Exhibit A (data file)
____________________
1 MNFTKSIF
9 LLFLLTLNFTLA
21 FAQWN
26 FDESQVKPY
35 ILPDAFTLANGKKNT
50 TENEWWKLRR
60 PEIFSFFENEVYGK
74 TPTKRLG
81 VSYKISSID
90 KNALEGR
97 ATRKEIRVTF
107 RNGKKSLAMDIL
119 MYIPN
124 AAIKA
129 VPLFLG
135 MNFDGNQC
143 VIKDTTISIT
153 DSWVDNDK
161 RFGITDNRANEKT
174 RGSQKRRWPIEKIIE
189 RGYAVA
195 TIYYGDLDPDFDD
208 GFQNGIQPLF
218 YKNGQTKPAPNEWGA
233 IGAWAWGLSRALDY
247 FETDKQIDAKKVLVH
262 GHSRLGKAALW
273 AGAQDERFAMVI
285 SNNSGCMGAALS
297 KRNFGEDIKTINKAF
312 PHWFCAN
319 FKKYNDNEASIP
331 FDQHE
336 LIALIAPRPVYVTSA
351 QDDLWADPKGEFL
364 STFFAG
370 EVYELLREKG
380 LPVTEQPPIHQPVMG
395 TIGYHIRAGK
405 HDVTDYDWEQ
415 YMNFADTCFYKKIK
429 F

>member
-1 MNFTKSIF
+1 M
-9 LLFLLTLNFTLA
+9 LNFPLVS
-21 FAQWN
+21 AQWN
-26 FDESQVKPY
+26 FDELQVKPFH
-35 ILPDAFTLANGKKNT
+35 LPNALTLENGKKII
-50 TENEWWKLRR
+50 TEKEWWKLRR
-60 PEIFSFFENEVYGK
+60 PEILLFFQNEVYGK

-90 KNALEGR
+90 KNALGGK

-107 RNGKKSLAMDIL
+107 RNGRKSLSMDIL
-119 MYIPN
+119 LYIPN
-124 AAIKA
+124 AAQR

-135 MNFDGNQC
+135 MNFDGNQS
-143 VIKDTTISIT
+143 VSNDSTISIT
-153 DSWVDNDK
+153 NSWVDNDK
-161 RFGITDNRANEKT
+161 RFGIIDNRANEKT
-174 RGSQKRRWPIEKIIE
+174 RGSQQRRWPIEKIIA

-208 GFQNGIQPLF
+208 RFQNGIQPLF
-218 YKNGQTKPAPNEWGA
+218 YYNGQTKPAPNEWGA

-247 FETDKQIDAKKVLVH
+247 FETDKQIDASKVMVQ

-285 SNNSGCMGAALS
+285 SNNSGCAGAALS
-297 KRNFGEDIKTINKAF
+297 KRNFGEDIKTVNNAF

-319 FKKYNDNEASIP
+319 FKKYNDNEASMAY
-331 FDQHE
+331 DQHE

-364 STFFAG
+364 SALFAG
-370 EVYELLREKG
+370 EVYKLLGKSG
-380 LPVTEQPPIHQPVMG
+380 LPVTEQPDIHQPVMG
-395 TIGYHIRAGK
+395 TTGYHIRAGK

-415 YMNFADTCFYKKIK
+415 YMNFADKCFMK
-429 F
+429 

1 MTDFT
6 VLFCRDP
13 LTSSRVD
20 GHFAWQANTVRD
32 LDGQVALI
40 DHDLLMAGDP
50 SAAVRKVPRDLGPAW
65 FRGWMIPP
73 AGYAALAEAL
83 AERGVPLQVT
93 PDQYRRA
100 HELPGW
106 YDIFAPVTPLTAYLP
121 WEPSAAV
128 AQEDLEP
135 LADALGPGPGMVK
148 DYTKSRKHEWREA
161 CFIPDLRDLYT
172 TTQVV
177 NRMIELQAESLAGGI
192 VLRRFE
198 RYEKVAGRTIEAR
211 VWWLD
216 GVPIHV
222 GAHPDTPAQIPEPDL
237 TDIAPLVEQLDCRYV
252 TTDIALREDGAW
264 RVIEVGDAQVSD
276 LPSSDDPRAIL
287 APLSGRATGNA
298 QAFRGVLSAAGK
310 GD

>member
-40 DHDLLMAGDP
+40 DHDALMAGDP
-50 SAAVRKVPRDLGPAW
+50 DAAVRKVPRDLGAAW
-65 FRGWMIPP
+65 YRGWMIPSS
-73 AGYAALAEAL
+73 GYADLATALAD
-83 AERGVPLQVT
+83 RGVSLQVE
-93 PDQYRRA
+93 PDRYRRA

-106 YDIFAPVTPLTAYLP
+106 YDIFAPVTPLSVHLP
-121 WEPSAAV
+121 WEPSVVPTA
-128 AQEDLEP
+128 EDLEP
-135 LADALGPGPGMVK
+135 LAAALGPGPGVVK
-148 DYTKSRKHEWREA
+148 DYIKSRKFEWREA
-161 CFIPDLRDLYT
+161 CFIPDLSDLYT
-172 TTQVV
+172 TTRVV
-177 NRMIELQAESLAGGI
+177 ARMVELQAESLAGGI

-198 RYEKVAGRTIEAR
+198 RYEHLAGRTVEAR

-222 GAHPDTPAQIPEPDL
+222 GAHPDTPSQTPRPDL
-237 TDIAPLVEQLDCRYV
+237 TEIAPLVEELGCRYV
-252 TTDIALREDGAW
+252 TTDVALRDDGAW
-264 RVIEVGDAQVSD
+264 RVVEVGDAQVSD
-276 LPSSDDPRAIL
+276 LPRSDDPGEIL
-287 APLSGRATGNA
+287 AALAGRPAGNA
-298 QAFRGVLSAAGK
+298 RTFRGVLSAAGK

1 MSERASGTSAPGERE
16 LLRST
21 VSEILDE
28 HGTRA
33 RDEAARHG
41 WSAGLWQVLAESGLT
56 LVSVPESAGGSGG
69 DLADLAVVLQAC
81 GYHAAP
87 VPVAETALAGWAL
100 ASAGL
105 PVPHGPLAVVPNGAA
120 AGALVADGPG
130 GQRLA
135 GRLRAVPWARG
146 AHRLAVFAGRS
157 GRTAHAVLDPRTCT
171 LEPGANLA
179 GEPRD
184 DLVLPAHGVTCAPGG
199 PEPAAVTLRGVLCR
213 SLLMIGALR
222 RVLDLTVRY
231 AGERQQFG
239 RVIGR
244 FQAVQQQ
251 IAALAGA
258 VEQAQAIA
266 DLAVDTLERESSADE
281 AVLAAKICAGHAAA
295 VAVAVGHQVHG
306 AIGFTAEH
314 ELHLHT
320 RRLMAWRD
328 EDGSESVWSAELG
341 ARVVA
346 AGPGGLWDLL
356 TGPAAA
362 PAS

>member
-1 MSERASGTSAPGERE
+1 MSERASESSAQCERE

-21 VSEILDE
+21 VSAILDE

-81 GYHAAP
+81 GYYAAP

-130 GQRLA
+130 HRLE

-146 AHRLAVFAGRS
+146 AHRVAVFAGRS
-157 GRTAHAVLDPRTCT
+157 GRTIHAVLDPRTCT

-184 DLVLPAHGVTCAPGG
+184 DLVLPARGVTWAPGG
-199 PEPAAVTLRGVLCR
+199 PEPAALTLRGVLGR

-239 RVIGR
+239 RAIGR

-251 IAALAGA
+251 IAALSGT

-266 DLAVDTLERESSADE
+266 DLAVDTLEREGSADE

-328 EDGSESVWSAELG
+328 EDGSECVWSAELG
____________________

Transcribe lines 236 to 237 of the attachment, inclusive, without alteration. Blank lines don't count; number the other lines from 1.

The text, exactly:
+239 RAIGR

-251 IAALAGA